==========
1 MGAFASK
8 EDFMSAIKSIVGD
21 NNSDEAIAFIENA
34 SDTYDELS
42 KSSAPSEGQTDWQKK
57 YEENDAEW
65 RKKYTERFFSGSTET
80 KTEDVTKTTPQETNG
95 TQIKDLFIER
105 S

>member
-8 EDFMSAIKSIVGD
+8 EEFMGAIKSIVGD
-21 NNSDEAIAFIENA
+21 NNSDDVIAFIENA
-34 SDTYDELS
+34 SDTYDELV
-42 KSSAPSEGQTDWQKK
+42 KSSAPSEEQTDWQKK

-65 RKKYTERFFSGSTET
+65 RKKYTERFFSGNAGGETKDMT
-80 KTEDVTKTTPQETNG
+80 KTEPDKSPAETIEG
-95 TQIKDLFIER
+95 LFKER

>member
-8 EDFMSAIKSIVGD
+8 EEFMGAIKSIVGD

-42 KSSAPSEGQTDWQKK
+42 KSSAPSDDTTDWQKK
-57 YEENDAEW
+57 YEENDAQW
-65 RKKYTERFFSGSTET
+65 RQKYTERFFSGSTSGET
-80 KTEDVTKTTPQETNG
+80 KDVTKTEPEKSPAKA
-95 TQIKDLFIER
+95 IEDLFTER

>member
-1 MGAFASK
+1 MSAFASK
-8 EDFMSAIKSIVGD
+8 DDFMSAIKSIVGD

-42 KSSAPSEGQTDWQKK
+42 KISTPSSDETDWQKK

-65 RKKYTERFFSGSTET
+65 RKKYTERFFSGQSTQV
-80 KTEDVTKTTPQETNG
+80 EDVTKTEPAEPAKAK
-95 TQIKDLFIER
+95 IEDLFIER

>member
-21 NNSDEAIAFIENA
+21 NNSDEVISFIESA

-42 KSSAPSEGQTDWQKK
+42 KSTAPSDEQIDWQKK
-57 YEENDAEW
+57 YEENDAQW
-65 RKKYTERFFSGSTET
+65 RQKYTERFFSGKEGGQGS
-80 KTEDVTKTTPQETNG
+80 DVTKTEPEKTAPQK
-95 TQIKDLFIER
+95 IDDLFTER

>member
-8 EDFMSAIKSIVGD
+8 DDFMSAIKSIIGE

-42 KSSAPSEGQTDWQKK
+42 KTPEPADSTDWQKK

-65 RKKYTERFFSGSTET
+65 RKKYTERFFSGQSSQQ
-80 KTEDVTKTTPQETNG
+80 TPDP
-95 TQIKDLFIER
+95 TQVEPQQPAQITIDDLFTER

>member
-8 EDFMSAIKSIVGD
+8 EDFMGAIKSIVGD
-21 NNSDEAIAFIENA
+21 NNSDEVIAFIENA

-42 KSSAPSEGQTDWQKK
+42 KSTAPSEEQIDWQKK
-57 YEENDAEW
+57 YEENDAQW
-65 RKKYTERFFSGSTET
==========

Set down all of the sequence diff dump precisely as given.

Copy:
1 MGAFASK
8 EDFMSAIKSIVGD
21 NNSDEAIAFIENA
34 SDTYDELS
42 KSSAPSEGQTDWQKK
57 YEENDAEW
65 RKKYTERFFSGSTET
80 KTEDVTKTTPQETNG
95 TQIKDLFIER
105 S

>member
-8 EDFMSAIKSIVGD
+8 EEFMGAIKSIVGD
-21 NNSDEAIAFIENA
+21 NNSDDVIAFIENA
-34 SDTYDELS
+34 SDTYDELV
-42 KSSAPSEGQTDWQKK
+42 KSSAPSEEQTDWQKK

-65 RKKYTERFFSGSTET
+65 RKKYTERFFSGNAGGETKDMT
-80 KTEDVTKTTPQETNG
+80 KTEPDKSPAETIEG
-95 TQIKDLFIER
+95 LFKER

>member
-8 EDFMSAIKSIVGD
+8 EEFMGAIKSIVGD

-42 KSSAPSEGQTDWQKK
+42 KSSAPSDDTTDWQKK
-57 YEENDAEW
+57 YEENDAQW
-65 RKKYTERFFSGSTET
+65 RQKYTERFFSGSTSGET
-80 KTEDVTKTTPQETNG
+80 KDVTKTEPEKSPAKA
-95 TQIKDLFIER
+95 IEDLFTER

>member
-1 MGAFASK
+1 MSAFASK
-8 EDFMSAIKSIVGD
+8 DDFMSAIKSIVGD

-42 KSSAPSEGQTDWQKK
+42 KISTPSSDETDWQKK

-65 RKKYTERFFSGSTET
+65 RKKYTERFFSGQSTQV
-80 KTEDVTKTTPQETNG
+80 EDVTKTEPAEPAKAK
-95 TQIKDLFIER
+95 IEDLFIER

>member
-21 NNSDEAIAFIENA
+21 NNSDEVISFIESA

-42 KSSAPSEGQTDWQKK
+42 KSTAPSDEQIDWQKK
-57 YEENDAEW
+57 YEENDAQW
-65 RKKYTERFFSGSTET
+65 RQKYTERFFSGKEGGQGS
-80 KTEDVTKTTPQETNG
+80 DVTKTEPEKTAPQK
-95 TQIKDLFIER
+95 IDDLFTER

>member
-8 EDFMSAIKSIVGD
+8 DDFMSAIKSIIGE

-42 KSSAPSEGQTDWQKK
+42 KTPEPADSTDWQKK

-65 RKKYTERFFSGSTET
+65 RKKYTERFFSGQSSQQ
-80 KTEDVTKTTPQETNG
+80 TPDP
-95 TQIKDLFIER
+95 TQVEPQQPAQITIDDLFTER

>member
-8 EDFMSAIKSIVGD
+8 EDFMGAIKSIVGD
-21 NNSDEAIAFIENA
+21 NNSDEVIAFIENA

-42 KSSAPSEGQTDWQKK
+42 KSTAPSEEQIDWQKK
-57 YEENDAEW
+57 YEENDAQW
-65 RKKYTERFFSGSTET